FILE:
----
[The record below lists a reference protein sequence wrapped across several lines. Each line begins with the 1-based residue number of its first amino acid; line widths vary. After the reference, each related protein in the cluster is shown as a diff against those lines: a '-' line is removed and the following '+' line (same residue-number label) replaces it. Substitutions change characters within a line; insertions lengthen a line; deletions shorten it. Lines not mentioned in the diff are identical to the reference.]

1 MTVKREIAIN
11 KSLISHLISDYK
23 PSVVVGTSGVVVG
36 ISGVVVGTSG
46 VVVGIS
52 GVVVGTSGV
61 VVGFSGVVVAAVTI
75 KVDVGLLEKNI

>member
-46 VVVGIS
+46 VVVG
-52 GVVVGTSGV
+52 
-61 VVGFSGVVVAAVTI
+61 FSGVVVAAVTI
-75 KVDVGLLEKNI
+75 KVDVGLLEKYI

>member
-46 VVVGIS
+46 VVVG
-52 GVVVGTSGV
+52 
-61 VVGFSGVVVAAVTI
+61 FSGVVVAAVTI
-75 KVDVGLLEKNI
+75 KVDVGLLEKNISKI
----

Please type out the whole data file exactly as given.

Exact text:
[The record below lists a reference protein sequence wrapped across several lines. Each line begins with the 1-based residue number of its first amino acid; line widths vary. After the reference, each related protein in the cluster is shown as a diff against those lines: a '-' line is removed and the following '+' line (same residue-number label) replaces it. Substitutions change characters within a line; insertions lengthen a line; deletions shorten it. Lines not mentioned in the diff are identical to the reference.]

1 MTVKREIAIN
11 KSLISHLISDYK
23 PSVVVGTSGVVVG
36 ISGVVVGTSG
46 VVVGIS
52 GVVVGTSGV
61 VVGFSGVVVAAVTI
75 KVDVGLLEKNI

>member
-46 VVVGIS
+46 VVVG
-52 GVVVGTSGV
+52 
-61 VVGFSGVVVAAVTI
+61 FSGVVVAAVTI
-75 KVDVGLLEKNI
+75 KVDVGLLEKYI

>member
-46 VVVGIS
+46 VVVG
-52 GVVVGTSGV
+52 
-61 VVGFSGVVVAAVTI
+61 FSGVVVAAVTI
-75 KVDVGLLEKNI
+75 KVDVGLLEKNISKI